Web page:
The obvious thing we need to fill this gap is new, properly affordable, homes to rent. At social rents for the lowest paid workers in shops, cleaning and delivering, and at a ‘living rent’ (around a third of take-home pay) for those the wages paid to people in the public sector. Both are essential groups of workers currently priced further and further away from our city centres. The big problem is that new housebuilding projects with a combination of social and affordable rented homes aren’t top of the list for the big companies doing most of the big development schemes in our cities. But they're a hugely important goal for housing associations, councils and long-term investment funds like pensions, and for the growing number of people getting together proposals for a new generation of co-operative housing. The government should work with such groups to promote the growth in affordable housing. In our cities there is public land that is ideal for these low- and non-profit sectors, much of it near transport services and stations. In the capital, Transport for London has already identified over 120 hectares of land in large plots, and is working on the next tranches of medium and small sites around its network and depots.

So, what can the current government do to help? I suggest they look at a good old infrastructure boost in the form of an ‘Affordable Urban Density Fund’. This could help kick-start the kind of development we need, by providing two things. First: a boost to the scarce and diminishing grants needed by housing associations and councils to build social rented homes, with a public fund specifically for mixed schemes in urban areas on unbuilt land near transport services. The administration of these grants can be handed directly to the current and new metro Mayors of our biggest cities. Second: councils in these areas should have borrowing restrictions relaxed, on condition that this is matched by other investment (from individuals setting up co-ops or from institutions) and used for long-term mixed rented schemes that will pay back over a specific time period.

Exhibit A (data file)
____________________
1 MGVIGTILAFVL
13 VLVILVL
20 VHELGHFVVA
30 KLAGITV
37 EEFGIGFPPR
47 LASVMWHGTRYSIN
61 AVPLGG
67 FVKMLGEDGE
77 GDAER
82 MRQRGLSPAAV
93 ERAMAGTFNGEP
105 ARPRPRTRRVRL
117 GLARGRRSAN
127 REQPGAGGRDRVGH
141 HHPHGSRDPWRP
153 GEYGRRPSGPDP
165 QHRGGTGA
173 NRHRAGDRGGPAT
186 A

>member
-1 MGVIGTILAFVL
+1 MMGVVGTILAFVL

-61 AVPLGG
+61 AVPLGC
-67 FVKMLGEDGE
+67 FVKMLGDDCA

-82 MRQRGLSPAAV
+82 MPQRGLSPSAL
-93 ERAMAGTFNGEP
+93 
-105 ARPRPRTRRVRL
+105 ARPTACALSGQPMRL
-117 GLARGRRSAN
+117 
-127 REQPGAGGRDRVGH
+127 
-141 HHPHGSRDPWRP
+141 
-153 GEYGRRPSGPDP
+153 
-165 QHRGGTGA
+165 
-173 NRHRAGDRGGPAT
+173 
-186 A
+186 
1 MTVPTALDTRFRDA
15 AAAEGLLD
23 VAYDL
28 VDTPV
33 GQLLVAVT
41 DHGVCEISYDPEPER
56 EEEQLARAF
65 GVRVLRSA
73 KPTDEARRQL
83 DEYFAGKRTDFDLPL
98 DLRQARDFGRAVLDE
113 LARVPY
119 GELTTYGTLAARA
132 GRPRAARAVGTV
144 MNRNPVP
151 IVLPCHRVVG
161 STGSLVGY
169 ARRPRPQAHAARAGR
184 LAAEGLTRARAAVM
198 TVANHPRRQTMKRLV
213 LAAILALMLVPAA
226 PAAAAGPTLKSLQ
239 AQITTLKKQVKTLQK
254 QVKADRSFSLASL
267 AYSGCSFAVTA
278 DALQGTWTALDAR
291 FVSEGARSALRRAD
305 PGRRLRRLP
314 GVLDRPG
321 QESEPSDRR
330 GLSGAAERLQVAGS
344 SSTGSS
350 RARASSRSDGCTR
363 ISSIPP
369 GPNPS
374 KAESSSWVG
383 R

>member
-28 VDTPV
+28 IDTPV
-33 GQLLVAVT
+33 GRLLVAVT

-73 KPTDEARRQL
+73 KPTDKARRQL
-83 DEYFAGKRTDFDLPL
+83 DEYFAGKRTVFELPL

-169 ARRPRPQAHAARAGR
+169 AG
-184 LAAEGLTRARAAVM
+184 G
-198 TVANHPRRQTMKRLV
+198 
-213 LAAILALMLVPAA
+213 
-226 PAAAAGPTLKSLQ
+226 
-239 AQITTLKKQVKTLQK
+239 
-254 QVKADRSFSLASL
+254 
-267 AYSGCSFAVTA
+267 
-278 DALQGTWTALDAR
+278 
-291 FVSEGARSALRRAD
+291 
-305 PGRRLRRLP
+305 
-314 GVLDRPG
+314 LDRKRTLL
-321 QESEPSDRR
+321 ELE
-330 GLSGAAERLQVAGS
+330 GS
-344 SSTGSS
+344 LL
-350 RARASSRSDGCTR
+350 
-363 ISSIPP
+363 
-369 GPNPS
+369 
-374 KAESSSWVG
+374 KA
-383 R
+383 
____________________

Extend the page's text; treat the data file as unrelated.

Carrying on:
This will mean councils have to include some higher ‘living rent’ units, not just social housing, to achieve this. I hope this would warm Conservative cockles just enough to make it acceptable. What’s more, combining the new fund with investment from councils, institutions, and the individual members of new co-operatives will mean its budget can be magnified several times over. This is surely what every minister wants to say they will achieve with exchequer cash?
And of course we can also make a strong transport case for this, bringing essential workers closer to where they are needed, relieving both the roads and the crowded medium-distance commuter public transport systems into our cities. It would also act as a traditional stimulus by helping...

20:05

Post-conflict in Colombia (18) Amnesty and pardon in the peace process openDemocracy

The complex system of justice created at the negotiating table in Havana will require a great deal of effort for its implementation to meet the expectations. Español Português

President Juan Manuel Santos of Colombia presents a copy of a peace agreement that was forged in his country to United Nations Secretary-General Ban Ki-moon. Sept. 19, 2016. AP Photo/Craig Ruttle.

The final agreement between the Colombian government and the Revolutionary Armed Forces of Colombia (FARC) has attracted a great deal of interest from the international community regarding the system of justice agreed by the parties. This is quite understandable, given that it is unusual for two undefeated contenders at an armed conflict to agree on an accountability mechanism under criminal law. The usual practice has been the opposite: pardon or general amnesty formulas agreed bilaterally or mechanisms where the prevailing party judges the party that has been defeated.

The system of justice created for accountability is a complex one because, on the one hand, it includes several mechanisms (a truth commission, a unit for searching missing persons, and a criminal system of justice called Special Jurisdiction for Peace - JEP). On the other hand, the system does not include final or extreme formulas since it is the result of negotiations. It does not include a maximalist compensation system (where all veterans and all those who were involved in crimes should stand trial and be put in jail), nor a general, indiscriminate amnesty. It includes accountability mechanisms in varying degrees, depending on factors such as:

  1. The seriousness of the offense (the most serious crimes are to be prosecuted and punished)
  2. The nature of the involvement (prosecution will focus on those who have been involved in a decisive way in the most serious crimes)